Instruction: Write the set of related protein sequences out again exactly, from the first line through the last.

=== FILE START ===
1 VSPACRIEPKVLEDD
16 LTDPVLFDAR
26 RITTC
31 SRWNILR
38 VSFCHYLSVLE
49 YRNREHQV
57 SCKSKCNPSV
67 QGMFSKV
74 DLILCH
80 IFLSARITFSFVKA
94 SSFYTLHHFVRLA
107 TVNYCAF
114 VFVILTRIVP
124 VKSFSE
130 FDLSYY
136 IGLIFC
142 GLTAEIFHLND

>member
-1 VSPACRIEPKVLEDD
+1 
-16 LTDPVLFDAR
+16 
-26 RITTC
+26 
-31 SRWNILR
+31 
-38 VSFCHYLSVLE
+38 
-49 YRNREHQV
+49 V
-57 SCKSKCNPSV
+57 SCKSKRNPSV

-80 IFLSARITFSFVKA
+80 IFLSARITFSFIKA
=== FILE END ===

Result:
1 VSPACRIEPKVLEDD
16 LTDPVLFDAR
26 RITTC
31 SRWNILR
38 VSFCHYLSVLE
49 YRNREHQV
57 SCKSKCNPSV
67 QGMFSKV
74 DLILCH
80 IFLSARITFSFVKA
94 SSFYTLHHFVRLA
107 TVNYCAF
114 VFVILTRIVP
124 VKSFSE
130 FDLSYY
136 IGLIFC
142 GLTAEIFHLND

>member
-1 VSPACRIEPKVLEDD
+1 
-16 LTDPVLFDAR
+16 
-26 RITTC
+26 
-31 SRWNILR
+31 
-38 VSFCHYLSVLE
+38 
-49 YRNREHQV
+49 V
-57 SCKSKCNPSV
+57 SCKSKRNPSV

-80 IFLSARITFSFVKA
+80 IFLSARITFSFIKA